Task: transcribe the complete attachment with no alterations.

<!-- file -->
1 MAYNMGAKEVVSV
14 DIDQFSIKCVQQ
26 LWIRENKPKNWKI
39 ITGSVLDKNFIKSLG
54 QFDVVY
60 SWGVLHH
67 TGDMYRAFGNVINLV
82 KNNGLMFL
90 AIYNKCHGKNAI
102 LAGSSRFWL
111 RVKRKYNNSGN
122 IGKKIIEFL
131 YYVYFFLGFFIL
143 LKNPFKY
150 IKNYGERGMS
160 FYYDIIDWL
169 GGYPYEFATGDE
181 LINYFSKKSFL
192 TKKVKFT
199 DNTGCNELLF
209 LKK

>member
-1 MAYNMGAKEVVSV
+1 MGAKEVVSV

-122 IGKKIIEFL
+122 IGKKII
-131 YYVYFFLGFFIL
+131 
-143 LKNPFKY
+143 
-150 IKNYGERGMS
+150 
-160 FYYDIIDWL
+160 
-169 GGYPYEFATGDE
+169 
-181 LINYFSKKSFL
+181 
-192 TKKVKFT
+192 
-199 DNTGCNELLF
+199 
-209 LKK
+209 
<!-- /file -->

1 MAYNMGAKEVVSV
14 DIDQFSIKCVQQ
26 LWIRENKPKNWKI
39 ITGSVLDKNFIKSLG
54 QFDVVY
60 SWGVLHH
67 TGDMYRAFGNVINLV
82 KNNGLMFL
90 AIYNKCHGKNAI
102 LAGSSRFWL
111 RVKRKYNNSGN
122 IGKKIIEFL
131 YYVYFFLGFFIL
143 LKNPFKY
150 IKNYGERGMS
160 FYYDIIDWL
169 GGYPYEFATGDE
181 LINYFSKKSFL
192 TKKVKFT
199 DNTGCNELLF
209 LKK

>member
-1 MAYNMGAKEVVSV
+1 MGAKEVVSV

-122 IGKKIIEFL
+122 IGKKII
-131 YYVYFFLGFFIL
+131 
-143 LKNPFKY
+143 
-150 IKNYGERGMS
+150 
-160 FYYDIIDWL
+160 
-169 GGYPYEFATGDE
+169 
-181 LINYFSKKSFL
+181 
-192 TKKVKFT
+192 
-199 DNTGCNELLF
+199 
-209 LKK
+209 